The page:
Miriam Roycroft has just spent £670 on her P reg Vauxhall Omega estate which has covered 150,000 miles and is now thinking of changing. As a 41-year old cellist and single mother of two young sons, she obviously needs an estate car for everything from the school-run to concerts. Miriam has been looking at Astra estates, Daewoo Nubira and Skoda Fabia estates. She is thinking about leasing has a deposit of around £3,000 and can handle a monthly payment of around £150 to £200.
Leasing is a complex issue. Anyone with little money for a deposit ought to consider personal contract hire schemes which is effectively a hire agreement and at the end of the period the car is handed back to the dealer.
There will be mileage restrictions and it could suit someone who has been used to running a company car. It can prove an expensive way to run a car though compared with alternative forms of finance. For those with less money to put down a Personal Contract Purchase (PCP) keeps the monthly payments down because the cost of the car is being deferred until the end of the agreement. Watch out though for the cost of the credit and a very high guaranteed final value on the car which may not cover a deposit on a replacement. The problem with PCP and lease schemes is that it leaves the buyer without any car at the end of the period. The only option is to sign up for another PCP or similar buying package from the same company. Some dealers who offer loans for any deposit get high commissions for these sums and the interest rate may also be unfavourable. Always look at the Annual Percentage Rate (APR) which tells you how much money costs to borrow.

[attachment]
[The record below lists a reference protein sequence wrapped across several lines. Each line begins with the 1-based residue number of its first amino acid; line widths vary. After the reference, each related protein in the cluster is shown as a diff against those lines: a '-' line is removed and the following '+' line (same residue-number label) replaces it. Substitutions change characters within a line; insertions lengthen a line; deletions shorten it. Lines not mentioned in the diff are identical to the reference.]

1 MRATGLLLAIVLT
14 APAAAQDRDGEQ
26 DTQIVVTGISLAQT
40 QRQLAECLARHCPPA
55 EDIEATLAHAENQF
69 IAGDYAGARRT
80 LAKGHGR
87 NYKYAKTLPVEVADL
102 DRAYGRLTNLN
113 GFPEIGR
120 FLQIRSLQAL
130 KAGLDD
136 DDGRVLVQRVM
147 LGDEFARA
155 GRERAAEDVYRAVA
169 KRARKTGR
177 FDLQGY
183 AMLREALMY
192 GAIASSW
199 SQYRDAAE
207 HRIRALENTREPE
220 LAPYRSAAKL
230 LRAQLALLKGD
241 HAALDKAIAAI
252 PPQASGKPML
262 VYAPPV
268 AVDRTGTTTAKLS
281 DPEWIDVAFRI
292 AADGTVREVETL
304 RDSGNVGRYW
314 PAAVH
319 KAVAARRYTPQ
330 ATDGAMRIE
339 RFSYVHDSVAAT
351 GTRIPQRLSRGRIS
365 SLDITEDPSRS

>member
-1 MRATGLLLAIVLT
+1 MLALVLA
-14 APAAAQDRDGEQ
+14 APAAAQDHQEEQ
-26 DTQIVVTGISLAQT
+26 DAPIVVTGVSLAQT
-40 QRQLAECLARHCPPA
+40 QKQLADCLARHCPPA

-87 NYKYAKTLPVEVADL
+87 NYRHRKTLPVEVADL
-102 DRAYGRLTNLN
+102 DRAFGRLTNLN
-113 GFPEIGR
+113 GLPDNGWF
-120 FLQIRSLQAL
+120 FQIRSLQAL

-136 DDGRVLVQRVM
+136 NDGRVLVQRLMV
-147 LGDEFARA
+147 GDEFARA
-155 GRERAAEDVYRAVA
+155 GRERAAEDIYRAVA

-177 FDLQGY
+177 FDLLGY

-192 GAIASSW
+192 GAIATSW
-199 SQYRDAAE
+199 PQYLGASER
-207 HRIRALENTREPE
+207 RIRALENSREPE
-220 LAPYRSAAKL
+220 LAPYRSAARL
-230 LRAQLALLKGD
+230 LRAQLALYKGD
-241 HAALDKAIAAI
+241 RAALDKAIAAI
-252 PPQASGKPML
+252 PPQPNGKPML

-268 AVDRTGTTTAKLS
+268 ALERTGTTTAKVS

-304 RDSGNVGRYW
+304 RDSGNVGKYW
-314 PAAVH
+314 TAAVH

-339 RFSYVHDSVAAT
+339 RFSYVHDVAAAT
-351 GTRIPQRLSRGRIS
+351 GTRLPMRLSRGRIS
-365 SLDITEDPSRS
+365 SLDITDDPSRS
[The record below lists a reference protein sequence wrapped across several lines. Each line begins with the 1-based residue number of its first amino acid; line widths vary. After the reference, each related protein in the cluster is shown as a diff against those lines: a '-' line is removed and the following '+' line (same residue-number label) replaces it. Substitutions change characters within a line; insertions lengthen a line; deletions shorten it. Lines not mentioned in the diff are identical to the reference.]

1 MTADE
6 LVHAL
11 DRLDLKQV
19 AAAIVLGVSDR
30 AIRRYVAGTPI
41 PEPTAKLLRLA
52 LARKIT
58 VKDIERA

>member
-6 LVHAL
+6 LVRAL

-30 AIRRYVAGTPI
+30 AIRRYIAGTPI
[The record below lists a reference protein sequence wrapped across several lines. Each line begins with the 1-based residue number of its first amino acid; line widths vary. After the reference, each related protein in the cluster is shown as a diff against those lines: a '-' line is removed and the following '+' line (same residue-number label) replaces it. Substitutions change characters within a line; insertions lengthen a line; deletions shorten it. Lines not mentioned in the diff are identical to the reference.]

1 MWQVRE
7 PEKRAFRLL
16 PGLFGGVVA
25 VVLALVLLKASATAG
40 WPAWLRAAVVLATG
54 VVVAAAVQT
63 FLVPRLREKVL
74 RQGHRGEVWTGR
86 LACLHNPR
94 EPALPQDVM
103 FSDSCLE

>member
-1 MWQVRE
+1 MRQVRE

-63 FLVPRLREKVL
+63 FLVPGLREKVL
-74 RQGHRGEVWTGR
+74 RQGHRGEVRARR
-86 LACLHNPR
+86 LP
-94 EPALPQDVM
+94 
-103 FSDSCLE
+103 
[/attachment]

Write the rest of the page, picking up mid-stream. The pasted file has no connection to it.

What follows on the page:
A car for the head
I can't help feeling that Miriam would be better off with a compact people carrier. The ability to slide seats and remove them would be a huge advantage. The Vauxhall Meriva may well fit the bill. At the heart of this car's appeal is the FlexSpace seating system. This allows the three rear seats to be moved independently. All three of them can slide forward and back or even disappear completely into the floor to provide a large flat load bay. Not only that, it is possible to fold the centre seat into the floor and then slide the remaining seats closer together so rear seat passengers have more shoulder room. For lugging children and bulky instruments this has to be a good solution. I notice that several Vauxhall dealers have five year 0% finance offers. That means a brand new 1.4 Life model at £11,660 can be had for a £99 deposit and Inchcape Vauxhall 0845 121 1568 is one of those dealers. The Meriva is a nice car to drive and, if Miriam can afford it, the larger 1.6 engine is probably the better unit.
A car for the heart
I think Miriam is right to consider a Skoda Fabia, but I don't think it will have the space she really needs. The Skoda Octavia might be appropriate. Based on a Volkswagen Golf, it is just as well built and also has the same wide range of impressive VW engines. This is a good looking car but clearly a quality one. Inside it may look a little dark but again the materials used are of an impressive quality. You can get five inside, although rear legroom is on the tight side whilst the boot area is massive. The Volkswagen petrol and diesel engines are good and the larger ones accelerate eagerly. The 1.6 engine is adequate, but the 1.8 would be better and the diesels are the pick of the range. Miriam will have to borrow a little bit to afford one of these, but they are not hugely expensive. Prices start at under £4,000 for a 1999 example, but a 1.9Tdi Ambiente with air conditioning would be £7,300 for a 2002 example.
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